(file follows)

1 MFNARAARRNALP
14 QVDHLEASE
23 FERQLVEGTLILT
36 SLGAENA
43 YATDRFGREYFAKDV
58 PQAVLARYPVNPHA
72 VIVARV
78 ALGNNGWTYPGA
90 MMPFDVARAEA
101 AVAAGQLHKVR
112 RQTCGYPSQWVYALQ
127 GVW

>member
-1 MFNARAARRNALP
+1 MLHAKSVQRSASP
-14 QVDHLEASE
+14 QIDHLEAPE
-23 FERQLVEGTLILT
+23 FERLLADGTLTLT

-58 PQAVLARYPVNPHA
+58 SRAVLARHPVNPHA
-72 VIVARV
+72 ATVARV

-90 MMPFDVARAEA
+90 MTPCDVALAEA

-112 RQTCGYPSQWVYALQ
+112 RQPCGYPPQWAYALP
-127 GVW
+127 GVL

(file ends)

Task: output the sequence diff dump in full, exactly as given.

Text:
1 MFNARAARRNALP
14 QVDHLEASE
23 FERQLVEGTLILT
36 SLGAENA
43 YATDRFGREYFAKDV
58 PQAVLARYPVNPHA
72 VIVARV
78 ALGNNGWTYPGA
90 MMPFDVARAEA
101 AVAAGQLHKVR
112 RQTCGYPSQWVYALQ
127 GVW

>member
-1 MFNARAARRNALP
+1 MLHAKSVQRSASP
-14 QVDHLEASE
+14 QIDHLEAPE
-23 FERQLVEGTLILT
+23 FERLLADGTLTLT

-58 PQAVLARYPVNPHA
+58 SRAVLARHPVNPHA
-72 VIVARV
+72 ATVARV

-90 MMPFDVARAEA
+90 MTPCDVALAEA

-112 RQTCGYPSQWVYALQ
+112 RQPCGYPPQWAYALP
-127 GVW
+127 GVL